Thursday, August 17, 2017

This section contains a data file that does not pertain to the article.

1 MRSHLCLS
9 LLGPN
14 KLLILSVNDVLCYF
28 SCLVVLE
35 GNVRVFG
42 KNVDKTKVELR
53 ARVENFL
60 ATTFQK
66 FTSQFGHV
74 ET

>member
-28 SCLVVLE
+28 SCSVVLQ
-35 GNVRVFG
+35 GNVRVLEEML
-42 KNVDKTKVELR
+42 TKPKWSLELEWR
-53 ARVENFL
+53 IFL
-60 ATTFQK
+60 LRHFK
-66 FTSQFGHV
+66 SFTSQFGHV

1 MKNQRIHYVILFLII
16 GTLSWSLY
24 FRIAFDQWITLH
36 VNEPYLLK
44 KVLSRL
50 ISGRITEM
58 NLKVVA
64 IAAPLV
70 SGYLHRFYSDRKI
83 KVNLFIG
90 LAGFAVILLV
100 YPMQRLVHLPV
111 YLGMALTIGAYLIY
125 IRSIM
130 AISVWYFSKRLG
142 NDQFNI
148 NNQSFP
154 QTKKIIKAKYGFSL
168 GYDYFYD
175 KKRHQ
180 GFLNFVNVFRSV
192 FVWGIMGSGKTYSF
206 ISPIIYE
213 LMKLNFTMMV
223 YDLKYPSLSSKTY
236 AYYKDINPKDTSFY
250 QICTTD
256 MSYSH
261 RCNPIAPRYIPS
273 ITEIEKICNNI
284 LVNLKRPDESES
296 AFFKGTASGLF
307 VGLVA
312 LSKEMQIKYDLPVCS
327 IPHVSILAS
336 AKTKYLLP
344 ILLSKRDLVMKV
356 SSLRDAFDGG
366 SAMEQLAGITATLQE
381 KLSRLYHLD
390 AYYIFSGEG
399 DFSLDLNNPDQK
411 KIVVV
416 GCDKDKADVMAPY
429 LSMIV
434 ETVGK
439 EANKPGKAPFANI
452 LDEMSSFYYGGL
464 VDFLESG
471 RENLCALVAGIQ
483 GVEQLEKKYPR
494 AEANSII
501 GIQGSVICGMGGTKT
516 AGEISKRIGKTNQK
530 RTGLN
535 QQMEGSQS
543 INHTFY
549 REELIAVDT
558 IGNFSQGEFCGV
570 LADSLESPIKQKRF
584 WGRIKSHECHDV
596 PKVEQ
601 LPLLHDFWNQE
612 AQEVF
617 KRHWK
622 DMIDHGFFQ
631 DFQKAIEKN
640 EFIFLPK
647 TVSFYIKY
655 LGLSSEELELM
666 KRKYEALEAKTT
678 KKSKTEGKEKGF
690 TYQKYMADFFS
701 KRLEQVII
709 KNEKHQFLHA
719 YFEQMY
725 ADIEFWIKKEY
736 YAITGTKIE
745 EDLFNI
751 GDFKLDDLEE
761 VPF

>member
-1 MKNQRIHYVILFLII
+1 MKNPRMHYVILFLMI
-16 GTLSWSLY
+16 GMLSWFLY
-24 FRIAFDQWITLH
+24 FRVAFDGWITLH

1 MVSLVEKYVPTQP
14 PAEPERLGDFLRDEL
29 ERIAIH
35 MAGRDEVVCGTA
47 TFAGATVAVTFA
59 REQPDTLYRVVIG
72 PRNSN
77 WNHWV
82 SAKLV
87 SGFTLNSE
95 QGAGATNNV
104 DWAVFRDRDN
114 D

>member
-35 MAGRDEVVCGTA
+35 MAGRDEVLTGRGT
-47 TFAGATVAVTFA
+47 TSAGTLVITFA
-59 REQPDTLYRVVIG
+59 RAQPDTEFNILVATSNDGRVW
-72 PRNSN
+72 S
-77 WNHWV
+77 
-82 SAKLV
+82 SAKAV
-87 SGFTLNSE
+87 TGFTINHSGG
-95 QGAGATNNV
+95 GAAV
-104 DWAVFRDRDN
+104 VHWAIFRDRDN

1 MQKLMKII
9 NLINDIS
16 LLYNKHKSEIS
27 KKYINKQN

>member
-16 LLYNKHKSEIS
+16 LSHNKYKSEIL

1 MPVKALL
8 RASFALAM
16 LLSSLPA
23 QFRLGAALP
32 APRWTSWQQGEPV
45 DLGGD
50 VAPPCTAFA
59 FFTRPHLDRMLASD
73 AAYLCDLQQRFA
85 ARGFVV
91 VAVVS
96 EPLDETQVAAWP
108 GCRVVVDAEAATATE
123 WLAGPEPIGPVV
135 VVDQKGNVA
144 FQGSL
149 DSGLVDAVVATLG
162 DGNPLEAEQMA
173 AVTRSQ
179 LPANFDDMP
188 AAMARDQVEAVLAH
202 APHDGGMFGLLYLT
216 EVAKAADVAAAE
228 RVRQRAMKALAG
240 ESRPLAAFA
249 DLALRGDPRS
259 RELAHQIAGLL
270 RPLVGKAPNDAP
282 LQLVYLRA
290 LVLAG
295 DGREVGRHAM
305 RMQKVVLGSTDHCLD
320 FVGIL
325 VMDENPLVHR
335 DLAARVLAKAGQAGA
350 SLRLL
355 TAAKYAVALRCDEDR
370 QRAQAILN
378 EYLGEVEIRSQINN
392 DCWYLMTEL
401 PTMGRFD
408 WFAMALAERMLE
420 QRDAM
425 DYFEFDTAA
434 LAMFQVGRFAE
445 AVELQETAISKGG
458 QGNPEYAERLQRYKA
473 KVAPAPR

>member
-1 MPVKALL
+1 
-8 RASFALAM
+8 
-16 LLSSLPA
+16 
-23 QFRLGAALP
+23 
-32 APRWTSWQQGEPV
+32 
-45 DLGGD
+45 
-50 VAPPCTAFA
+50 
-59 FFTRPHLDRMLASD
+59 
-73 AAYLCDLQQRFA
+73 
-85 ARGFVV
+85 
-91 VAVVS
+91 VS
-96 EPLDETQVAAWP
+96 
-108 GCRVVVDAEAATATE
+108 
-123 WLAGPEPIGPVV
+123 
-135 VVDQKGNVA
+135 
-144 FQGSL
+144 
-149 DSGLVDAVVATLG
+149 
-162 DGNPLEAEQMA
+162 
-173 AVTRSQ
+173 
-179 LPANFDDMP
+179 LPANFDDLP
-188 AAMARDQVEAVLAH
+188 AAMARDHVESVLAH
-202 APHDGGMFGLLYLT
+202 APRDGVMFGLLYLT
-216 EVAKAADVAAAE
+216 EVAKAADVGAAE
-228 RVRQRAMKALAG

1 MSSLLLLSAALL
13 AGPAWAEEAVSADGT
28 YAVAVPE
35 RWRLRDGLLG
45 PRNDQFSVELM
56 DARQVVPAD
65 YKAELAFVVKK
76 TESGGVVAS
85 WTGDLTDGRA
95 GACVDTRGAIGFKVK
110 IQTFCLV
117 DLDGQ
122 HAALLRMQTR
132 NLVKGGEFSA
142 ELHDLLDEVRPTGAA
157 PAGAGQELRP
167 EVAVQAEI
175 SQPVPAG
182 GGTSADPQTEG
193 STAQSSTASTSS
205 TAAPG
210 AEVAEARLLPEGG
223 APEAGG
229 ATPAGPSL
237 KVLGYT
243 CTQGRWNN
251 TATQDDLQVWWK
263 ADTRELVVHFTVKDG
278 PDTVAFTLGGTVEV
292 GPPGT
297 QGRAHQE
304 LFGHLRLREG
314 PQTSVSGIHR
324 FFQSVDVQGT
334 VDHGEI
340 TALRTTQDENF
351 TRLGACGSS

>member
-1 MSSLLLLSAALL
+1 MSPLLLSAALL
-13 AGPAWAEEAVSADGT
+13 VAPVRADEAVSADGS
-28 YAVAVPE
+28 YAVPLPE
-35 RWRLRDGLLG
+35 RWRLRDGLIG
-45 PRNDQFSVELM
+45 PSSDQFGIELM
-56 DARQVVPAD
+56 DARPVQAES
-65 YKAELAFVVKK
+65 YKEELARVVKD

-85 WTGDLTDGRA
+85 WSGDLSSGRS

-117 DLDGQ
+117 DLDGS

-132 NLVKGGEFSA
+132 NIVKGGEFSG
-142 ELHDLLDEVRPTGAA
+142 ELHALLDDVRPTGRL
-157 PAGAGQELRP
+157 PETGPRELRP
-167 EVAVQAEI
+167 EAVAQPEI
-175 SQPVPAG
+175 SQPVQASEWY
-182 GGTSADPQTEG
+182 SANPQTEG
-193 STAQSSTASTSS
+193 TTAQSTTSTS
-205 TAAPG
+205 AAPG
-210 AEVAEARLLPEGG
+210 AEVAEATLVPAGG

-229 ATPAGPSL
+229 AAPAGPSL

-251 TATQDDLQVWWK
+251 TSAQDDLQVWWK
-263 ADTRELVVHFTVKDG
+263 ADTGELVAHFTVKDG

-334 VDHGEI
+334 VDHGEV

Short operas vary wildly: they encompass extremely short gems like Hindemith´s "Hin und Zurück" but also almost long ones like Richard Strauss´ "Elektra" (100 minutes, so intense that it´s always given alone). They are often coupled, such as that verista duo "Cav-Pag" (Mascagni´s "Cavalleria rusticana, Leoncavallo´s "I Pagliacci"). I will follow the chronology and start with Antonio Salieri´s "La grotta di Trofonio", presented by the Colón Chamber Opera at the Teatro 25 de Mayo. I believe it has been done here before but I don´t have the exact data. It´s his opera Nº 22 out of 42 (!) and this comic item in two acts written in 1785 for Vienna is considered by Grove´s Dictionary "the best of its kind (in the composer´s production) and one of his finest works"; it had "an extraordinary success and was engraved by Artaria". On a libretto by Giovanni Battista Casti, it refers to a magic grotto that changes personality: the one who enters, if he is shy emerges totally extrovert, or viceversa. Two pairs of lovers are affected by it, and even the father of the girls, a sceptic, is eventually convinced. However, the condition isn´t permanent: they go again into the grotto and come out in their old selves. The magician is Trofonio; for almost the whole of the opera we have straight comedy, but the final minutes become sinister, which seems to me a mistake. Nevertheless, the music is likeable and flows with fine classic technique, though nothing is memorable. The best singers were the experienced Walter Schwarz (Artemidoro) and Luciano Miotto (Trofonio), but the two couples did well: Victoria Gaeta (soprano) and Trinidad Goyeneche (mezzo), Agustín Gómez (tenor) and Mariano Fernández Bustinza (baritone). Twenty players were nicely coordinated by Martín Sotelo. The director Diego Cosín does, in his own words, a cocktail of situations of Old Greece, the XVIIIth century and our time; in his own terms it was well done, with adequate stage design by Gastón Joubert, costumes by Isabel Gual and lighting by Rubén Conde, plus projections by Natalio Ríos. "La scala di seta" ("The silk ladder") is one of the funniest Rossini one-acters. It was written for Venice´s Teatro San Moisè in 1813 with libretto by Giuseppe Maria Foppa based on a French text by Planard for an opera by Pierre Gaveaux (1808). Rossini was only 21; his style was already unmistakable, with his famous "crescendo" and the ability to concoct ensembles intercrossing the characters´ bewildered feelings, plus the witty fast pieces and the cantabile ones. I had an early contact with this creation back in 1964 at the Piccola Scala with splendid artists (Bruscantini, Sciutti, Alva, conductor Bartoletti) and I rejoiced to reacquaint myself with it in the very good Colón 1973 première, brought weeks later to the Vienna Festival; the Colón also offered it in 1977, and I´m told that around 2000 there was another revival from a different source. So after forty years I had the pleasure of hearing it live again in a presentation of Buenos Aires Lírica at the Teatro del Picadero. It´s a small amphitheatre that seats (I believe) about 230 people and has good acoustics. At least in this production, the stage was minimal, in the shape of a half-moon, and to the left, but directress Cecilia Elías managed to use every available inch with great skill. The instrumental ensemble, to the right, had only eleven players (five strings, four woodwinds, horn and harpsichord) led with style by Carlos David Jaimes. I single out the beautiful playing of the first violin part by Cristina Tartza, but all were good; the harpsichordist was unnamed: pity, for he was resourceful in the recitatives. New names were positive in a production that evoked the Nineteenth Century: stage design, Rodrigo González Garrillo; costumes, Julieta Harca; lighting, Ricardo Sicca. In this comedy a lot seemed to anticipate the vaudevilles of Feydeau, based as it on spying, a fool that wreaks havoc by misinterpreting what he sees, and people that come in and out of the same door generally at the wrong time. Although Elias was generally well oriented, she certainly overdid things by suggesting that Germano (the fool) had sex with Giulia, who is a coquette but is also married secretly with Dorvil (that´s the clinching revelation at the end). Constanza Díaz Falú is young and sensual, with an incisive voice that reaches the heights easily but lacks warmth; she acted in an extrovert manner. Dorvil was sung by tenor Sebastián Russo, who was taxed by his difficult aria but otherwise gave a believable performance as he has to dissemble and apparently promote the arrogant Blansac as Giulia´s future husband, instigated by Giulia´s tutor Dormont. Luis Loaiza Isler (baritone) was a convincing Germano, singing with firm voice a typical buffo character. Bass-baritone Sergio Carlevaris sang smoothly as Blansac, dominating from his towering height, subtle in his innuendos. Tenor Patricio Oliveira as Dormont was the lively caricature of a hectoring tutor. And the competent mezzo Guadalupe Maiorano as the self-effacing Lucilla will finally be the one that marries Blansac, an old flame revived. One big plus: the excellent notes of Claudio Ratier and the finely selected photographs in the hand programme. There are few operas for children that have quality, and I´m unhappy with the adaptations of operas which aren´t for children such as Mozart´s "The Magic Flute". I can mention only two: Humperdinck´s "Hänsel and Gretel" and Britten´s "The Little Sweep". Hans Werner Henze was the best German opera composer after WWII, but unfortunately not one of his long operas has been offered here, where we only knew two short ones, "El Cimarrón" and "The wonder theatre". So I welcomed the première of "Pollicino" ("Tom Thumb"), libretto by Giuseppe Di Leva translated into Spanish by César Bustamante and Helena Cánepa as "Pulgarcito" and given at the Colón on their programme "My first opera". Based on the tales by Collodi, Grimm and Perrault, premièred in Italian at Montepulciano (Tuscany) in 1980, it lasts a bit over an hour telling the story of children abandoned by their parents due to extreme poverty and later finding themselves at the house of an Ogre and his wife and escaping from it with a happy ending. The inventive orchestration of 19 players includes no less than 8 recorders, two Krummhorns, strings, guitar, organ and piano, but there´s also the addition of several percussionists (Percussion Ensemble of the Conservatory Astor Piazzolla, led by Marina Calzado Linage). Besides the four adult roles, the rest are children: Tom Thumb and his brothers, the forest animals, the sisters of Clotilde (daughter of the Ogre that helps the boys to escape). The music for the children is fresh, melodic and singable, the adults sing in heightened recitative, and there are some interesting orchestral interludes, more audacious. The adult singers were weak, the kids much better, especially Tom Thumb, and the playing was very good, conducted by Bustamante (also director of the Colón Children Choir). The staging was splendid, with charming and colorful stage designs by Verónica Cámara, fine costumes by Aníbal Lápiz, skillful directing by Matías Cambiasso and lighting by Rubén Conde. For Buenos Aires Herald